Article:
"All Terrier, All the Time"
The Norfolk Terrier and the Norwich Terrier share a common history because they were once a single breed, each with his own ear style. The Norwich came first, recognized by the AKC in 1936. In 1979, the AKC recognized the drop-eared Norfolk as a breed separate from the prick-eared Norwich. Always a favorite in the show ring, the Norfolk has been less popular as a pet, perhaps due to his high energy and terrier-to-the-extreme temperament. Today, the Norfolk is the 115th most popular breed (the higher-ranked Norwich is #92).
The Norfolk Terrier is no wallflower. Feisty and full of energy, she can hardly stand to sit around all day. She'd rather be on the move, riding in the car, walking through the park, or chasing anything that moves. Sure, she has her own opinions and her loud barking will alert you to just about anything going on outside the house (or inside, or in her own little mind). Sure, she can be a challenge to train. But she's all terrier, all the time, so those with spirit, spunk, and a sense of adventure will appreciate her oversized personality.
Sturdy with short legs and slightly longer than tall, the Norfolk has strong bones and big teeth for maximum vermin-hunting efficiency. Her folded-over ears give her a cute-as-a-button look and her expression reveals deep intelligence - but when she's in the field, she's all business. She's 9 to 10 inches tall and weighs 11 to 12 pounds, and her coat has a hard wiry outer coat and a thick mane. She can come in any shade of red, wheaten, black and tan, or grizzle, sometimes with dark points on the extremities but preferably without white markings.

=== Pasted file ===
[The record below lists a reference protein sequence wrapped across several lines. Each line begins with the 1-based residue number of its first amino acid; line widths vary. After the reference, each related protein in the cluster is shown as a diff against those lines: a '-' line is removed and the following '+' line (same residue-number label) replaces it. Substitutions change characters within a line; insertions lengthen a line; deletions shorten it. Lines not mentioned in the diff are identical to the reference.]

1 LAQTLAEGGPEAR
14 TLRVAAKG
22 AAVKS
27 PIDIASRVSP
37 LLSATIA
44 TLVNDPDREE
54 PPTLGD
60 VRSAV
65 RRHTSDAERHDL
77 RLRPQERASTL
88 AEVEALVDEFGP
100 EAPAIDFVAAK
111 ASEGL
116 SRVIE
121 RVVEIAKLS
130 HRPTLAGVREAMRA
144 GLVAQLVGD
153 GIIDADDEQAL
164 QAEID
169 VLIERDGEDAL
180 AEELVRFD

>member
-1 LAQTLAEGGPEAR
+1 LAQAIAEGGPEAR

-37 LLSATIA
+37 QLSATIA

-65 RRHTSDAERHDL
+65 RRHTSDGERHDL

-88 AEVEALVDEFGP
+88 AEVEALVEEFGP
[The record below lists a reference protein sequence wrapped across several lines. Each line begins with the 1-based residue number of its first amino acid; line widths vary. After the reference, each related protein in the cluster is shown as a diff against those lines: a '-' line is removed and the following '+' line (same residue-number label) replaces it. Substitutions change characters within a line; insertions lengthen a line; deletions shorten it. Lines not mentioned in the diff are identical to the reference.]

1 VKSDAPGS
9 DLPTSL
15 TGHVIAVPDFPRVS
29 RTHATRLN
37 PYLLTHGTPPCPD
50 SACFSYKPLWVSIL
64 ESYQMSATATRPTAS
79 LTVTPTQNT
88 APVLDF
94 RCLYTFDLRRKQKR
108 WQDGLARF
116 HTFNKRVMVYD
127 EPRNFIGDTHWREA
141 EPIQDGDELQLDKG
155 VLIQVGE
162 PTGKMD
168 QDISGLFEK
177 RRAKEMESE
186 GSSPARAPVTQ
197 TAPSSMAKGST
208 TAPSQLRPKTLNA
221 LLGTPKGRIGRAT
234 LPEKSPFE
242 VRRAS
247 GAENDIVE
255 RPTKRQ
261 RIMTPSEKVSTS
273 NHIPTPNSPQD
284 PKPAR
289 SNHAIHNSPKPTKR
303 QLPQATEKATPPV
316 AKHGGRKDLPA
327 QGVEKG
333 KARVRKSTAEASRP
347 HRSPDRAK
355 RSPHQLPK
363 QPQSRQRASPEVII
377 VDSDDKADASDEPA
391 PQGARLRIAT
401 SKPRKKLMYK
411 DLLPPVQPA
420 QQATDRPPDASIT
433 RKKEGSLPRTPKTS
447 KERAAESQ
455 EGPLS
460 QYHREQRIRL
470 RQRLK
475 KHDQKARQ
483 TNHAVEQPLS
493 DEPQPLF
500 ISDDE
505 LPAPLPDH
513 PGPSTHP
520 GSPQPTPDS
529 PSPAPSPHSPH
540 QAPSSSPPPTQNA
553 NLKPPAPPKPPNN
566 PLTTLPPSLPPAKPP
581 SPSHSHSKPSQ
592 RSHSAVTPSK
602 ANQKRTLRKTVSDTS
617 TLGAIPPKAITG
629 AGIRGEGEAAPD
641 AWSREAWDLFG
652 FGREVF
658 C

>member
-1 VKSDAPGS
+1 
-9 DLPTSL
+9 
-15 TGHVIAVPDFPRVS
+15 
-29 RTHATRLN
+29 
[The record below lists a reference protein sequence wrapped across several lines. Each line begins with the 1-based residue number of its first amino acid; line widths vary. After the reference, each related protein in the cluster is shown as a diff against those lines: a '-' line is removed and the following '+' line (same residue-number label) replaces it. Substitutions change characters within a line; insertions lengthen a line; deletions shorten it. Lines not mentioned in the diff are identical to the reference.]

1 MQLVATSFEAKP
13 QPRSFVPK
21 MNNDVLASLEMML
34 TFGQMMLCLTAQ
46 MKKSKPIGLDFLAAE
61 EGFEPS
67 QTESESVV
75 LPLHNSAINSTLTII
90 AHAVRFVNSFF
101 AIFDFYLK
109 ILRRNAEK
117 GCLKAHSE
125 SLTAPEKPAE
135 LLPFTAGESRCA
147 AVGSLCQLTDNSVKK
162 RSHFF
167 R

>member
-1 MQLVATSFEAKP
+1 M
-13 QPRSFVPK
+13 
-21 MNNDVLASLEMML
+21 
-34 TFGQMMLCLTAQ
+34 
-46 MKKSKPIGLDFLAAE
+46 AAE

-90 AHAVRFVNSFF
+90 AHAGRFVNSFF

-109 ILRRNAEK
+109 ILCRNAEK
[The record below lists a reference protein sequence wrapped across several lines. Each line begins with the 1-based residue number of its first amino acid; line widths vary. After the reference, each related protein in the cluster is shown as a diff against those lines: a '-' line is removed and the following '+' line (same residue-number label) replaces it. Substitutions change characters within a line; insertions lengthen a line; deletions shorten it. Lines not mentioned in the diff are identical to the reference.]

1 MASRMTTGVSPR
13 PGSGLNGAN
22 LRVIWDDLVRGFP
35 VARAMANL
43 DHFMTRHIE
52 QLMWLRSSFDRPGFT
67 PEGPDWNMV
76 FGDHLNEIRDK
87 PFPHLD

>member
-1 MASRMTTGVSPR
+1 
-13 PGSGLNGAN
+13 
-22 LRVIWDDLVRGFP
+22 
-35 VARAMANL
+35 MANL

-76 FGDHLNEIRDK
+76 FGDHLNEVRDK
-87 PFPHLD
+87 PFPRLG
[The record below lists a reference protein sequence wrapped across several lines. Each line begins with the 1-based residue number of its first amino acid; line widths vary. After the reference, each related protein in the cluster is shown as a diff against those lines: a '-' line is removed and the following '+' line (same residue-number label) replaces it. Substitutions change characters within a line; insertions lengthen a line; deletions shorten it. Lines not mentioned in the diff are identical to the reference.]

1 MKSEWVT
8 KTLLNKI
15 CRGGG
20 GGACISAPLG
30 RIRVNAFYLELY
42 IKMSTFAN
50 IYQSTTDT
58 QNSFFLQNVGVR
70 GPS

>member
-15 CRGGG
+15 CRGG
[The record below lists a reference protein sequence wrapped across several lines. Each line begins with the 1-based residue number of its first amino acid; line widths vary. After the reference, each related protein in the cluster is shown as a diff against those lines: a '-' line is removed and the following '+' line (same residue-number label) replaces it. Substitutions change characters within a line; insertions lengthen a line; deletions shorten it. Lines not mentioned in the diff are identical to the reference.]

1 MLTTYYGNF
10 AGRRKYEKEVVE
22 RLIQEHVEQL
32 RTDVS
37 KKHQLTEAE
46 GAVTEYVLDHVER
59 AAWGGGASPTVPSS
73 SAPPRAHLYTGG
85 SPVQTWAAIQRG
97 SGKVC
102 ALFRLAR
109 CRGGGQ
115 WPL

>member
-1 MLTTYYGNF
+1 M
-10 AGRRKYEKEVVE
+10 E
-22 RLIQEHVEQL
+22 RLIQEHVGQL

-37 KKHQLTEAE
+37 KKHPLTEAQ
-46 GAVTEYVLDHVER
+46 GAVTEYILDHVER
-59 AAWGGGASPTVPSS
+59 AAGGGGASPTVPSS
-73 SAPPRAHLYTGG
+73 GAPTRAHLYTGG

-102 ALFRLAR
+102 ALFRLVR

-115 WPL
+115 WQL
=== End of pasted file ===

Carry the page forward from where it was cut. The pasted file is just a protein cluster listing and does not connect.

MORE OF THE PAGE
Are we having fun yet? It's what the Norfolk might ask when training gets too repetitive. Or she may not bother; she may just wander off. The Norfolk likes to be on the move, so training must be creative and fun with lots of rewards. Think quickly and switch activities often for best success. The fun-loving Norfolk likes to have a good time, so convince her that following your rules will be a blast.
Grooming & Care
To maintain a true Norfolk Terrier coat texture and look, dogs should be stripped about every three months, a tedious process of pulling out dead hairs by hand or with a stripping knife. Groomers tend to clip down the Norfolk, which only shortens but does not remove dead hair, and compromises coat texture, but this method may be more comfortable for older dogs and more convenient for busy pet owners. In between stripping sessions or grooming visits, comb the coat several times each week. Also, trim nails and keep ears and teeth clean. Norfolk Terriers need regular, vigorous exercise, especially during the first few years. Hunting trips, walks in the woods, or leashed explorations around the block will keep the Norfolk healthy and engaged.
Generally healthy little dogs, Norfolk Terriers sometimes suffer from allergies, heart disease, patellar luxation (kneecaps slipping out of place), and hip dysplasia. Ask the breeder about hip and knee tests on the parents of the litter, and ask to see the test results.
Famous Norfolk Terrier
The first Norfolk to earn a show championship was Ch. Biffin of Beaufin, born in 1932.
|Challenges||Barks a lot; might dig.|
|Height||8 to 10 inches|
|Weight||11 to 12 pounds|
|Life||12 to 14 years|
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